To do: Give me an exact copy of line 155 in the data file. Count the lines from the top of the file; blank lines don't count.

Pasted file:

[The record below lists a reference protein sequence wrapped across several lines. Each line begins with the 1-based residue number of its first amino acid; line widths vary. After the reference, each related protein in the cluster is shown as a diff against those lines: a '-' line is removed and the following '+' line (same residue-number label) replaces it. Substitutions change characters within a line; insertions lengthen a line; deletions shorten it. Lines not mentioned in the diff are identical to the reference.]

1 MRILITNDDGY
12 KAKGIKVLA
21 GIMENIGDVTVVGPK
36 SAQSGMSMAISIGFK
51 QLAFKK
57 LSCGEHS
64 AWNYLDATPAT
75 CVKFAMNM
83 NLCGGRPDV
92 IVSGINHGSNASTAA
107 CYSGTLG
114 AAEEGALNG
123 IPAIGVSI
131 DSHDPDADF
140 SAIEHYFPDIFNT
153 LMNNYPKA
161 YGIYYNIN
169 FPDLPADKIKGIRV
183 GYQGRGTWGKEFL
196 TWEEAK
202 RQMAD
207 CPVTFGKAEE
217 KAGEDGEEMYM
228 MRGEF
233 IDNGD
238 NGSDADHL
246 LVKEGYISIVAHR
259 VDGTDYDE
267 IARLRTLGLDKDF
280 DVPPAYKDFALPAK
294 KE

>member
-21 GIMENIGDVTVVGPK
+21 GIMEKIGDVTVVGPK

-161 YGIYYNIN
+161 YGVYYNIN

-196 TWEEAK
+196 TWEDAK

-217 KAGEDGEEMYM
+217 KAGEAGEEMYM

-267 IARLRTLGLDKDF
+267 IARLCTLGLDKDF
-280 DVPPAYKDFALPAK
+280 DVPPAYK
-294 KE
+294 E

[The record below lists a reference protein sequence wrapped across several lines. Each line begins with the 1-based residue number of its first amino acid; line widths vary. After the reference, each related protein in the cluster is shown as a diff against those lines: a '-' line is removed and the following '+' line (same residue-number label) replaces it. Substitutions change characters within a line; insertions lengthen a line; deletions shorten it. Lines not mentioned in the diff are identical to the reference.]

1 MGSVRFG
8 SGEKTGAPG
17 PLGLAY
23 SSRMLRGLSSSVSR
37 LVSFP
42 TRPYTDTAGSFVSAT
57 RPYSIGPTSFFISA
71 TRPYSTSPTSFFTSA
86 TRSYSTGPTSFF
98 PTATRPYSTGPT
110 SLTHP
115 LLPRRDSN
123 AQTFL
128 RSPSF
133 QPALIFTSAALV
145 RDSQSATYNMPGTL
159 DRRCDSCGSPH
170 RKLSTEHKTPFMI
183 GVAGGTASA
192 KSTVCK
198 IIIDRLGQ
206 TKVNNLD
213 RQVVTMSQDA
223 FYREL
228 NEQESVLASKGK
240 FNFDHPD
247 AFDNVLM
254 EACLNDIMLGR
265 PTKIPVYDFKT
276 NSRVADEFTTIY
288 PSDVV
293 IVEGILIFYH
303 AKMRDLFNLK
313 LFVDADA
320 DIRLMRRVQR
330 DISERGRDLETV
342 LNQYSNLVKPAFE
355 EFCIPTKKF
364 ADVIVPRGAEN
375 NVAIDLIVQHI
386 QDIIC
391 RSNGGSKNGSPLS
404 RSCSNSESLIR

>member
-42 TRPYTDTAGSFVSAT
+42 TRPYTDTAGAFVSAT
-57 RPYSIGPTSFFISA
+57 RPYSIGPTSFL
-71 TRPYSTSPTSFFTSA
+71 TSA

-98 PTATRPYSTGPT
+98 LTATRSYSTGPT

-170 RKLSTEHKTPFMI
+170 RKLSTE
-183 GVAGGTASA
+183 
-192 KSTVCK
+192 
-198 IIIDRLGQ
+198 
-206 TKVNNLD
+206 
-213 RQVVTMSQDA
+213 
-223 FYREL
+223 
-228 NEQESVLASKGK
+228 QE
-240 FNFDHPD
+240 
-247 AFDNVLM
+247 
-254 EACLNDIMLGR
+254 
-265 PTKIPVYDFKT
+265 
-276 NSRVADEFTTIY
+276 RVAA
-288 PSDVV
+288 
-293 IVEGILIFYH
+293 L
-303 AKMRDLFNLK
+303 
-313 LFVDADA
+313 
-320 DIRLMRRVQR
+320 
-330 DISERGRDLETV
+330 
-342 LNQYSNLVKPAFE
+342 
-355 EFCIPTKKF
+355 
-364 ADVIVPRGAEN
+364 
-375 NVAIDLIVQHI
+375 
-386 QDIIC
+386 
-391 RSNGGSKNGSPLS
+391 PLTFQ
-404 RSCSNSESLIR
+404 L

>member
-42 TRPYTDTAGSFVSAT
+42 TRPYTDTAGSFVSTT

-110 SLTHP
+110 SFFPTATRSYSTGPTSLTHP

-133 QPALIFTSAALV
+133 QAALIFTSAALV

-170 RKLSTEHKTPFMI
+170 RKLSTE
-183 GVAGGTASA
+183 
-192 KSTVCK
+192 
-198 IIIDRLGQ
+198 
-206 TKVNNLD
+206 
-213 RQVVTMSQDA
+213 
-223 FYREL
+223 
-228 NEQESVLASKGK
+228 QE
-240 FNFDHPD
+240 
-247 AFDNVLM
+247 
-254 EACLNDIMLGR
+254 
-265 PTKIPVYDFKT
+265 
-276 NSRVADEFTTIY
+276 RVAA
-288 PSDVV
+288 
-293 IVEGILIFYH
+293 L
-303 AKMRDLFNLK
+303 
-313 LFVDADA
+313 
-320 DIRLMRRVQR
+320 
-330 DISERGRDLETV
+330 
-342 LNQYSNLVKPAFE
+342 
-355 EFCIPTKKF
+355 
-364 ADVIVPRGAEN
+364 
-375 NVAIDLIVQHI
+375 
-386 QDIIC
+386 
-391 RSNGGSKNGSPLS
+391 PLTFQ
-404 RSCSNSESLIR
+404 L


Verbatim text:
+42 TRPYTDTAGSFVSTT